Jury retires in trial of Sun journalist accused of paying government official

The Sun's Whitehall editor Clodagh Hartley. Picture: PA/John Stillwell

The Sun's Whitehall editor Clodagh Hartley. Picture: PA/John Stillwell - Credit: PA Archive/Press Association Images

A jury has retired to consider verdicts in the trial of a Sun reporter accused of plotting with a government press officer over a string of leaks to the newspaper, including secrets of Alistair Darling’s 2010 budget.

Her Majesty’s Revenue and Customs (HMRC) press officer Jonathan Hall was allegedly paid around £17,000 for tips to Whitehall editor Clodagh Hartley over a period of three years.

The Old Bailey trial has heard that in March 2010 Hall gave the journalist information that went into an exclusive double-page spread about Mr Darling’s budget before he stood up to deliver it to MPs. A financial trail revealed that Hall was paid £750 for the story.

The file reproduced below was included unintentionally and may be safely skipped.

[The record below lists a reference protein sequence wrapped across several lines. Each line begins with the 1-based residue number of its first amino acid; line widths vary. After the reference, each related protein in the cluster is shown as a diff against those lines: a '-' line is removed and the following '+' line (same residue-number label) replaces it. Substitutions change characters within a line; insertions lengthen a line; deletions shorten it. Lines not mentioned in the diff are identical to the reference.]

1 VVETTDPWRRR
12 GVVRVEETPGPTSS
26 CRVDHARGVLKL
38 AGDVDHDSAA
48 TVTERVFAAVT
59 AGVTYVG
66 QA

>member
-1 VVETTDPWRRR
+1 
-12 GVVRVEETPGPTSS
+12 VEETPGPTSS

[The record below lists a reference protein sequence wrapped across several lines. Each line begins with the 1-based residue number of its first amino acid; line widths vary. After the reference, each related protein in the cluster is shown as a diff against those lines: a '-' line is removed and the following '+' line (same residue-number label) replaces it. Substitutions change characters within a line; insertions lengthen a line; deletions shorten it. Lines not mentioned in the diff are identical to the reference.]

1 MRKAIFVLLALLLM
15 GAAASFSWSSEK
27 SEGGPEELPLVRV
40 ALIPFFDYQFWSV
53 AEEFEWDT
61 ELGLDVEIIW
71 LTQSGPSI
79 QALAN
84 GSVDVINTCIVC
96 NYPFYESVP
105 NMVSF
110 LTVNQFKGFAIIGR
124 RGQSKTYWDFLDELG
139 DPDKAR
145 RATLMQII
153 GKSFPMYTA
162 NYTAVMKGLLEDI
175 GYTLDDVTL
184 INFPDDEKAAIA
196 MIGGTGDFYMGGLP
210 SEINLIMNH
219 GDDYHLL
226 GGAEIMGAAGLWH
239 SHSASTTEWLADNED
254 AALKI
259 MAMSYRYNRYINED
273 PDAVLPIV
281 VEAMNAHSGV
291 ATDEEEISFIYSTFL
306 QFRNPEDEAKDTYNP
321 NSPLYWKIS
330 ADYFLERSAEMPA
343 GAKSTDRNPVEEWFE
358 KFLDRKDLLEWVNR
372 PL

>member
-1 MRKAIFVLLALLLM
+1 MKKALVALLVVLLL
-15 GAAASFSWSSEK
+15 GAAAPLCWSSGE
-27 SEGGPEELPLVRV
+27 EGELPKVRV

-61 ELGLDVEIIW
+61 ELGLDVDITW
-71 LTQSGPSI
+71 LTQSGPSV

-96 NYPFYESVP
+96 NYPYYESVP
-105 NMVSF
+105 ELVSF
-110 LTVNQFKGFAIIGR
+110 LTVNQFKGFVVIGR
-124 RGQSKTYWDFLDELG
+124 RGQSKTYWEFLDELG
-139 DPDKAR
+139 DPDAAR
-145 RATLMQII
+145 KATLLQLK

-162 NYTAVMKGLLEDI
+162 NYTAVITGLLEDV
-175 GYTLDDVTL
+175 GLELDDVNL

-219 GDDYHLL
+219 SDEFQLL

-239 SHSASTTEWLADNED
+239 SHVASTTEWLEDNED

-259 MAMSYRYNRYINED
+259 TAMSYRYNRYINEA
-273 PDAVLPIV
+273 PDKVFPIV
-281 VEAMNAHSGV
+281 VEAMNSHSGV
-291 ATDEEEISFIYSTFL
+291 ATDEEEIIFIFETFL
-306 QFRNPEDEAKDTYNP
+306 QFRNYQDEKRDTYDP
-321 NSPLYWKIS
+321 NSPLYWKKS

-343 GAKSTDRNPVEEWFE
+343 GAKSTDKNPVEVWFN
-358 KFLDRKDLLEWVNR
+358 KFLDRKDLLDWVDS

He was also paid £500 for a story in December 2009 about celebrities including Kelly Brook being paid as part of a £1.3million taxpayer-funded TV campaign publicising the Government website Directgov, jurors were told.

The court has heard that Hartley suggested to Hall that he channel the News International payments through the bank account of his girlfriend Marta Bukarewicz because he was a “protected source”.

Hartley, 40, of Manor Avenue, Brockley, and Bukarewicz, 45, who lives with Hall in Grafton Road, Kentish Town, deny a charge of conspiracy to commit misconduct in a public office.